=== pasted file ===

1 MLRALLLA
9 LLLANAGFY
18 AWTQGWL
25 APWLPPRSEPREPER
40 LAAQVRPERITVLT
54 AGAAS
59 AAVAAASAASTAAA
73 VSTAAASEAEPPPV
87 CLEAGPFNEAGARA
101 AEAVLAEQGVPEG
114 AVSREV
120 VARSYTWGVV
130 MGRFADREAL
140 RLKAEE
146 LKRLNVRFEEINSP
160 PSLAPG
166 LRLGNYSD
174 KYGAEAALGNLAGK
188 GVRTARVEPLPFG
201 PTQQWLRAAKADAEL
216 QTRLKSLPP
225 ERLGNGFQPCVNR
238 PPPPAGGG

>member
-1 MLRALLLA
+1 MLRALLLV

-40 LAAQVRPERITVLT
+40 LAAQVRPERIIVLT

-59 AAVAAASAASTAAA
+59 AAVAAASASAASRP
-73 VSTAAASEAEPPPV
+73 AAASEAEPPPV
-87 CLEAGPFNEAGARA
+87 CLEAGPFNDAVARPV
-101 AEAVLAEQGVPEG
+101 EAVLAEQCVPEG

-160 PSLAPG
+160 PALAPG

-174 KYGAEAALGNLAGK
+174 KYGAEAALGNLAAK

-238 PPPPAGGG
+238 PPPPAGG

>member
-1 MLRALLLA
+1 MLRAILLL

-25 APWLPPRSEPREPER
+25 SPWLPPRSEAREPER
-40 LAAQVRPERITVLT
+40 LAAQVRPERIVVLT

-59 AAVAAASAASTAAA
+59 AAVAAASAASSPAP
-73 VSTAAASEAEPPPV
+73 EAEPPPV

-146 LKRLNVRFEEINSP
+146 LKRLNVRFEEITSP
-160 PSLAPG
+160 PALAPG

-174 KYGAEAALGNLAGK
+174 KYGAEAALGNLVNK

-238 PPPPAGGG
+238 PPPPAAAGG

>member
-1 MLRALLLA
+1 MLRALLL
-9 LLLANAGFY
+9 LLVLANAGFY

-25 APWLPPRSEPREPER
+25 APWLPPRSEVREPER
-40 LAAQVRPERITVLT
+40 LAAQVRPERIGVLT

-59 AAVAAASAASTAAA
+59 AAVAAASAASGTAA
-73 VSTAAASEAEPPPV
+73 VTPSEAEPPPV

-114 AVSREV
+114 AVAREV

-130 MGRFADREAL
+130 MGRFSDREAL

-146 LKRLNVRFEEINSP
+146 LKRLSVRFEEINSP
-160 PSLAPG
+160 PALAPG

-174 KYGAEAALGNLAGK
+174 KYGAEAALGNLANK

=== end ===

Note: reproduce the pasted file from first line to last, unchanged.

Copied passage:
1 MLRALLLA
9 LLLANAGFY
18 AWTQGWL
25 APWLPPRSEPREPER
40 LAAQVRPERITVLT
54 AGAAS
59 AAVAAASAASTAAA
73 VSTAAASEAEPPPV
87 CLEAGPFNEAGARA
101 AEAVLAEQGVPEG
114 AVSREV
120 VARSYTWGVV
130 MGRFADREAL
140 RLKAEE
146 LKRLNVRFEEINSP
160 PSLAPG
166 LRLGNYSD
174 KYGAEAALGNLAGK
188 GVRTARVEPLPFG
201 PTQQWLRAAKADAEL
216 QTRLKSLPP
225 ERLGNGFQPCVNR
238 PPPPAGGG

>member
-1 MLRALLLA
+1 MLRALLLV

-40 LAAQVRPERITVLT
+40 LAAQVRPERIIVLT

-59 AAVAAASAASTAAA
+59 AAVAAASASAASRP
-73 VSTAAASEAEPPPV
+73 AAASEAEPPPV
-87 CLEAGPFNEAGARA
+87 CLEAGPFNDAVARPV
-101 AEAVLAEQGVPEG
+101 EAVLAEQCVPEG

-160 PSLAPG
+160 PALAPG

-174 KYGAEAALGNLAGK
+174 KYGAEAALGNLAAK

-238 PPPPAGGG
+238 PPPPAGG

>member
-1 MLRALLLA
+1 MLRAILLL

-25 APWLPPRSEPREPER
+25 SPWLPPRSEAREPER
-40 LAAQVRPERITVLT
+40 LAAQVRPERIVVLT

-59 AAVAAASAASTAAA
+59 AAVAAASAASSPAP
-73 VSTAAASEAEPPPV
+73 EAEPPPV

-146 LKRLNVRFEEINSP
+146 LKRLNVRFEEITSP
-160 PSLAPG
+160 PALAPG

-174 KYGAEAALGNLAGK
+174 KYGAEAALGNLVNK

-238 PPPPAGGG
+238 PPPPAAAGG

>member
-1 MLRALLLA
+1 MLRALLL
-9 LLLANAGFY
+9 LLVLANAGFY

-25 APWLPPRSEPREPER
+25 APWLPPRSEVREPER
-40 LAAQVRPERITVLT
+40 LAAQVRPERIGVLT

-59 AAVAAASAASTAAA
+59 AAVAAASAASGTAA
-73 VSTAAASEAEPPPV
+73 VTPSEAEPPPV

-114 AVSREV
+114 AVAREV

-130 MGRFADREAL
+130 MGRFSDREAL

-146 LKRLNVRFEEINSP
+146 LKRLSVRFEEINSP
-160 PSLAPG
+160 PALAPG

-174 KYGAEAALGNLAGK
+174 KYGAEAALGNLANK